How to conduct an interview
When you conduct an employee interview, it’s your job to find the most suitable person for the job. That means you will need to conduct the most suitable job interview. If you fail in conducting the interview, you will fail in finding the best person for the role you are interviewing for.
Here’s an effective ten step process that will help you get the interview right.
1 – What do you need?
Most managers will look at a person’s experience and qualifications, but what is most important about an employee is their ability to solve a need. Work out what you will actually need from your new employee, and work out how you’ll evaluate a candidate’s ability to provide that need.
2 – Let your candidates know what to expect
Candidates should not be subjected to surprises when they are interviewed. They should know how the interview will be conducted, and what they will need to tell you. Remember, you might identify the perfect person for the job, but if you don’t impress them at interview, they might decide the job’s not for them.
3 – Know the candidate before the interview
Never just flick through someone’s resume – study it in detail. You should know as much about each candidate as possible before you get to meet them in person.
4 – Conduct a conversation, not an interview
You may fancy yourself as a police interrogator, but leave your crime-busting fantasies at home. The best interviews are conversations rather than interviews – you certainly get to learn more about each candidate if you engage with them and listen to them.
5 – Keep asking the questions
Don’t just run down a list of prepared questions. It’s very rare that a candidate will answer any question completely – there will always be the chance to ask follow on questions. Make sure you think and ask them, although asking questions for the sake of asking them is just as bad as not asking them at all.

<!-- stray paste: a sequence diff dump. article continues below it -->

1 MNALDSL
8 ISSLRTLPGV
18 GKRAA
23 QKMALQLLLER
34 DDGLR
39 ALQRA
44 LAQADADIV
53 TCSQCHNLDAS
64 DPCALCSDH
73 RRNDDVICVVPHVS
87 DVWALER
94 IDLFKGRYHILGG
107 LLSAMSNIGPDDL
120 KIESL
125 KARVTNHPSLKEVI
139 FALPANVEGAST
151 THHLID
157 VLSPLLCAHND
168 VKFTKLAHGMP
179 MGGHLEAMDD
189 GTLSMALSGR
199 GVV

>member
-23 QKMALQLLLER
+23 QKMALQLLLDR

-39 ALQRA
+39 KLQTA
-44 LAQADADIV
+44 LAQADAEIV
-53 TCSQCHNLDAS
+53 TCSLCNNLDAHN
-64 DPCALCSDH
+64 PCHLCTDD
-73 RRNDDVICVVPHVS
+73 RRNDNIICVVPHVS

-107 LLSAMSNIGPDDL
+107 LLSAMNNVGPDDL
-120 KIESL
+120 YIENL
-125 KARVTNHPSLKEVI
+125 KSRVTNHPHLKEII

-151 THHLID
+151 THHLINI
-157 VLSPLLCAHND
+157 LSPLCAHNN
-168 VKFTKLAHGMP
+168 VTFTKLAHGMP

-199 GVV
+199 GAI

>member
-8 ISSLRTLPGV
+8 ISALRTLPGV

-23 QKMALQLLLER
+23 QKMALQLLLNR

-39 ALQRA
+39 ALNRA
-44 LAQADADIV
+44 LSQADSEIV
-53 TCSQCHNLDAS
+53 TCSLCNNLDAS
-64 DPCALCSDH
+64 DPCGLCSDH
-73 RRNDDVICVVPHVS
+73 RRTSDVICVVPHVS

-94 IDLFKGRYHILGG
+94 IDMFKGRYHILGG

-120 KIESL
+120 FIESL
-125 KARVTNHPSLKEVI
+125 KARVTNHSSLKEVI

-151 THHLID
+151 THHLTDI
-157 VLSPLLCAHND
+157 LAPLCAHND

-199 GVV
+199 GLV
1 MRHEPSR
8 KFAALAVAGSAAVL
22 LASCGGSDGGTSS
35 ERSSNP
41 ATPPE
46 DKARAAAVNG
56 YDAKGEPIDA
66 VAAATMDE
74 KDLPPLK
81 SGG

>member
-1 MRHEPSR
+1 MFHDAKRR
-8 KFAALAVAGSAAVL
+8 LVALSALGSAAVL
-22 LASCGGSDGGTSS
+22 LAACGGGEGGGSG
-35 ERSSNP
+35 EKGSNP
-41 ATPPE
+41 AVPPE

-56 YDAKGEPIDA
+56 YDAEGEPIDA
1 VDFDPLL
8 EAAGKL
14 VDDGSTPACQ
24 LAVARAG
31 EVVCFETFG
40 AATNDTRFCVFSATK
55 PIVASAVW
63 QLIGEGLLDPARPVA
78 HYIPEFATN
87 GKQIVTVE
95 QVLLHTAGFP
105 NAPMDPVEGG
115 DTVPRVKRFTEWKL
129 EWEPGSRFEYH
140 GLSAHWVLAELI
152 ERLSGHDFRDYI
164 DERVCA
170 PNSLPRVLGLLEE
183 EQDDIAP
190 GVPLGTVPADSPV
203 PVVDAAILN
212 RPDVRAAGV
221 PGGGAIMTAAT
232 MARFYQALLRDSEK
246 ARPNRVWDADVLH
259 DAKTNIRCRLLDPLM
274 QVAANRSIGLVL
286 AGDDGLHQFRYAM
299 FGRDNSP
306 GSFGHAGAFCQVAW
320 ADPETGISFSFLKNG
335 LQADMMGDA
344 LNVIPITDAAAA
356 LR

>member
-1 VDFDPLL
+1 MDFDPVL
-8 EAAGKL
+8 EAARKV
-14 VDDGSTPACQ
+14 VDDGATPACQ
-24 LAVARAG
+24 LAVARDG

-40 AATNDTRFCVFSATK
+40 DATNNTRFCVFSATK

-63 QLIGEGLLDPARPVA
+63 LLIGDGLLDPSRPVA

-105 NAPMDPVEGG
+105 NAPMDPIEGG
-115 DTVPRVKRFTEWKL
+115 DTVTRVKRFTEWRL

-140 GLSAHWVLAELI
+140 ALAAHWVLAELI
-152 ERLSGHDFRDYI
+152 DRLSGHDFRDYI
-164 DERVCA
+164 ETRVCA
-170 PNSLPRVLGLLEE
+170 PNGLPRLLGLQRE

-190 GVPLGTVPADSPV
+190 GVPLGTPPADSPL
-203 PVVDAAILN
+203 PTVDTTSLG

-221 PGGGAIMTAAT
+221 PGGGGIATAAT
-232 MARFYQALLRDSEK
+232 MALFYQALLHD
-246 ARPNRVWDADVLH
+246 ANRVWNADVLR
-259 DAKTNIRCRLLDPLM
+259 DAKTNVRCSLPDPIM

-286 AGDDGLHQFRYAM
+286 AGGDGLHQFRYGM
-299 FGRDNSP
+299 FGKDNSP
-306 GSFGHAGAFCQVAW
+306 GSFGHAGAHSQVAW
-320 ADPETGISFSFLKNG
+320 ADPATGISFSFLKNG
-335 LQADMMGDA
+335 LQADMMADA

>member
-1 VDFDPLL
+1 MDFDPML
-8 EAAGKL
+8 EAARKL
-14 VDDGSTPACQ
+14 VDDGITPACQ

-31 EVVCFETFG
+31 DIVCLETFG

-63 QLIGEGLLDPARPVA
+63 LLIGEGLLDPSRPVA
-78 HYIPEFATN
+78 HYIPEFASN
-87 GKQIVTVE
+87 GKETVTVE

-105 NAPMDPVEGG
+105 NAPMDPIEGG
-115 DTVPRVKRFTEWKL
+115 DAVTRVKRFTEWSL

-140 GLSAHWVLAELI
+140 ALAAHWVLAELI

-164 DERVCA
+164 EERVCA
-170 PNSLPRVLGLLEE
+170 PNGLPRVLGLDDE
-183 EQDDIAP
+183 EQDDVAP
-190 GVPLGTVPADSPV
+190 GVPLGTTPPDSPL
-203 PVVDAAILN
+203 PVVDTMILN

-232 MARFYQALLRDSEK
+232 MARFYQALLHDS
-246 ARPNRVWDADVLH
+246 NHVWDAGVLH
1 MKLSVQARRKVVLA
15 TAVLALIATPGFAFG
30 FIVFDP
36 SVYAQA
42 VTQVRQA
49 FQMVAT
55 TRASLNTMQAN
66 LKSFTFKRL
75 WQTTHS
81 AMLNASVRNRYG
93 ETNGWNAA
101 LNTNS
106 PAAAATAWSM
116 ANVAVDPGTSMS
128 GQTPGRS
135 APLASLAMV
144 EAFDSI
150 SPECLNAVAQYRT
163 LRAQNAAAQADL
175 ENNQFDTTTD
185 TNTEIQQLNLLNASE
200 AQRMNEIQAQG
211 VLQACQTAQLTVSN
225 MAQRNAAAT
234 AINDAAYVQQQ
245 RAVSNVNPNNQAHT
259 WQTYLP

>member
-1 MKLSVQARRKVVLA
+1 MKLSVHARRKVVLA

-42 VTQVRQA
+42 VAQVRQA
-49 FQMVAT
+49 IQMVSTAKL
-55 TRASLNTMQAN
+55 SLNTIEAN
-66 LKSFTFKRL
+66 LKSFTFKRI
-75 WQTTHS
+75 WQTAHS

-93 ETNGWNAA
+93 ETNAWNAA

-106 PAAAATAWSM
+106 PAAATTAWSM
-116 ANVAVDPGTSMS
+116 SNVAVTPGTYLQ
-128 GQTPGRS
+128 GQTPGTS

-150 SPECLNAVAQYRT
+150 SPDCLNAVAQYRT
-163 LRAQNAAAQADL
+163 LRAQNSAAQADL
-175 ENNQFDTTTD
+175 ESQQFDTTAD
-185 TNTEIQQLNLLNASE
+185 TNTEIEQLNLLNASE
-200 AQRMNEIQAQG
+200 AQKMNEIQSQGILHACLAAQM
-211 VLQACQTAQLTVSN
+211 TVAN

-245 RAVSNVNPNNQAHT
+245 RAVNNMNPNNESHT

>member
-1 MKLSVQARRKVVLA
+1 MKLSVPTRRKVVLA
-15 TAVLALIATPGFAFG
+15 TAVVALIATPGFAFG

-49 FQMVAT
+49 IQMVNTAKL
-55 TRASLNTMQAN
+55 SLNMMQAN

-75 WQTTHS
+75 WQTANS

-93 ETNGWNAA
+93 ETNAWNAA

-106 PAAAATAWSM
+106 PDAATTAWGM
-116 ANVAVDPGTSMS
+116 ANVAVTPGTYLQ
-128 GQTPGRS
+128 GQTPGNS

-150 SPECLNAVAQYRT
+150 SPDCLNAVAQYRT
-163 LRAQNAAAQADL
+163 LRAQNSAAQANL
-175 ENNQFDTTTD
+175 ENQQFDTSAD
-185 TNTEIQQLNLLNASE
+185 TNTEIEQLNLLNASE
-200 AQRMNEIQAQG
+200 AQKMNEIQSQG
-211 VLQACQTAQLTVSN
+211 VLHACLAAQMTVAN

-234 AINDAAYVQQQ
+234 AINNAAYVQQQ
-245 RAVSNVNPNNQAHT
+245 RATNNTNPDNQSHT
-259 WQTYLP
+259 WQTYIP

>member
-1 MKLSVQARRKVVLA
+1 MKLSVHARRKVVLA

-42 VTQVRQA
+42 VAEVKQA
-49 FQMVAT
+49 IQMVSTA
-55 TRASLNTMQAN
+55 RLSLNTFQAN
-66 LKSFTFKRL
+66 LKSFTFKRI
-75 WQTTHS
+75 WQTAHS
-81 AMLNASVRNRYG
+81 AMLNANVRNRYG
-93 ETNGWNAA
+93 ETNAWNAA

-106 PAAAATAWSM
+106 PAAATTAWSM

6 – Be open to fielding questions
Hopefully, if you’ve followed step four adequately, this will flow naturally. If a candidate is generally interested in working for you, they will ask questions about your company. Answer any questions with thoughtfulness and openness.
7 – Tell your candidates what happens next
Conclude the interview by describing the next stages of the process. Never leave your candidates in the dark, even if the interview has gone badly. It’s simple courtesy.
8 – Follow up!
Tell all your candidates if they failed the interview (or not!). Again, this is simple courtesy – and if you leave candidates dangling, you’ll gain a poor reputation that may deter future applicants.
9 – Contact the referees
Make sure you speak to the referees provided by the candidate … and anyone you think may have encountered the candidate professionally. You might uncover some surprising revelations … both good and bad.
10 – Take two …
It never hurts to interview the candidate again, even if you’re sure. You’re going to be giving them a chuck of your company’s money, after all. It pays to be absolutely, fundamentally, one hundred percent certain.
For sound advice on how to recruit, develop and retain the best people in the market, please contact us on 020 3633 3756